Chair of the Senate Foreign Relations Committee Sen. Bob Menendez expressed his opposition to the sale of US F-16 fighter jets to Turkey in a recent interview with the Air Force magazine.
“I personally am not supportive of giving them F-16s,” Menendez told Air Force Magazine during a visit to Joint Base McGuire-Dix-Lakehurst.
“I just really have a problem,” he said. “This is not the Turkey that we aspire for, is not the type of NATO ally that is behaving in a way that we should be able to go ahead and give it some of the most sophisticated fighting equipment.”
Menendez said Turkey has jailed more lawyers and journalists “than almost any place in the world.”
He also said Turkey takes adverse positions to U.S. interests in places such as Libya, where it has violated sanctions to send military aid to the UN-backed Government of National Accord. Turkey also has menaced U.S. support for the Kurdish militia group YPG in northern Syria, calling the group terrorists and pushing it back from the border as the U.S. tries to coordinate with the YPG to fight the Islamic State group.
Turkey asks for F-16 jets, threatens to turn to Russia
In October, Turkey asked to buy 40 F-16 fighter jets from the US to upgrade its Air Force. The move coincided with the recent deal struck by Greece to acquire from France Rafale jets and frigates.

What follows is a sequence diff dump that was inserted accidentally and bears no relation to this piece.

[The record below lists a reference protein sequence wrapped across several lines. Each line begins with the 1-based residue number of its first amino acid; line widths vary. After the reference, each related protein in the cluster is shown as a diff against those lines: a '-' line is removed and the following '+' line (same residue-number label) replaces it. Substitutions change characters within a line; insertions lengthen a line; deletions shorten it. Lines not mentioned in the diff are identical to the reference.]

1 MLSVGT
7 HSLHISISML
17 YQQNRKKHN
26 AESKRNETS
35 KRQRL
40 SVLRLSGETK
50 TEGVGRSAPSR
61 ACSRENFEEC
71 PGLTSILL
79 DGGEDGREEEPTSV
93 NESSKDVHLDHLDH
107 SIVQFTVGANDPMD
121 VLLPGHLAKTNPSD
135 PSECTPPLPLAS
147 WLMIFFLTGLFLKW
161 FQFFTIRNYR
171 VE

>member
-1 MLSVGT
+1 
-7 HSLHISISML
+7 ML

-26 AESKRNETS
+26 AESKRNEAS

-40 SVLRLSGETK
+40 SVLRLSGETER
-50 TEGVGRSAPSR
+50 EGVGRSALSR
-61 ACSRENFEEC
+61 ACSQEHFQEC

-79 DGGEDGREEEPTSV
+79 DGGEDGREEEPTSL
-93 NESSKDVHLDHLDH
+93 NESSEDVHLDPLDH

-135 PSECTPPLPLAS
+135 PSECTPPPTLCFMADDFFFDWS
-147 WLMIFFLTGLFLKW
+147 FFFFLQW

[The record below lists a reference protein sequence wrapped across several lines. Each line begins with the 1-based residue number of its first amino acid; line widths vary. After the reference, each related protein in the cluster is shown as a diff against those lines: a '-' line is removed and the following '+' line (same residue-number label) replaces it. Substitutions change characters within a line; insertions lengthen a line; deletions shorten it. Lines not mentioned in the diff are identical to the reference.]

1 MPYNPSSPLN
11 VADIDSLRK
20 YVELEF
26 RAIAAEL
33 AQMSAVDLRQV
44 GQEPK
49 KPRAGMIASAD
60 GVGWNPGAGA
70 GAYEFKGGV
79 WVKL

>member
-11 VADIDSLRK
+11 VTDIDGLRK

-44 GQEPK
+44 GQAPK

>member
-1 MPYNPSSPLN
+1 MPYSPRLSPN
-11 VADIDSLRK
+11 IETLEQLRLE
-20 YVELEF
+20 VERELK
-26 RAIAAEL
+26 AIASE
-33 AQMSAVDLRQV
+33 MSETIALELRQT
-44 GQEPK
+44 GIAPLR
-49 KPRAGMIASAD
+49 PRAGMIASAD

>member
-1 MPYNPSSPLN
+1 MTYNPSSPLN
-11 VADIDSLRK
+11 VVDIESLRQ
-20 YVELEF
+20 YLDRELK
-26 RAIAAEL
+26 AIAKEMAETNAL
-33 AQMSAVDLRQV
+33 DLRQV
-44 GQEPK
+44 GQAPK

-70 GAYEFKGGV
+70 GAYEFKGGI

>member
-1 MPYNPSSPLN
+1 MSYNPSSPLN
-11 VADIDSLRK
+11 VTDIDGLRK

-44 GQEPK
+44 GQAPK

The deal, worth billions, is still working its way through the Foreign Military Sales process which is subject to approval by the US State Department as well as the US Congress which can block deals.
Turkish President Recep Tayyip Erdogan also indicated that he wanted credit for the $1.4 billion already paid into the F-35 program that Turkey was removed from in 2019 when it bought the Russian S-400 missile defense system.
Turkey has threatened to buy jet aircraft from Russia if its request to the United States is denied. The head of Turkey’s Defense Industry, Ismail Demir, said recently:
“If the United States does not approve a deal on the F-16s after the situation with F-35 aircraft, Turkey won’t be left without alternatives,” Demir declared. “The issue of Su-35 and Su-57 planes may surface again at any time,” he reportedly said to the Turkish TV network NTV.
Erdogan met President Joe Biden in Rome Oct. 31 to win in his support for the F-16 deal, with Biden reportedly saying he would do “his best,” according to Air Force magazine.
Congress will decide F-16 sale to Turkey
But Congress may still stand in the way when the proposal reaches Capitol Hill. “It’s not Turkey, it’s Erdogan,” Menendez told the magazine. “At the end of the day, he needs to change course. We’ve given him off-ramps.”
The New Jersey Democrat has the power to hold up foreign military sales and stymie the formal notification to Congress.
Earlier in November, dozens of members of the US House of Representatives have sent a letter to Secretary of State Antony Blinken opposing the sale of F-16 fighters to Turkey.
The bipartisan letter was drafted on the initiative of Democratic Representative Chris Pappas, of New Hampshire, and the co-chairs of the Hellenic Caucus, Gus Bilirakis, a Republican from Florida, and Carolyn Maloney, a Democrat from New York.
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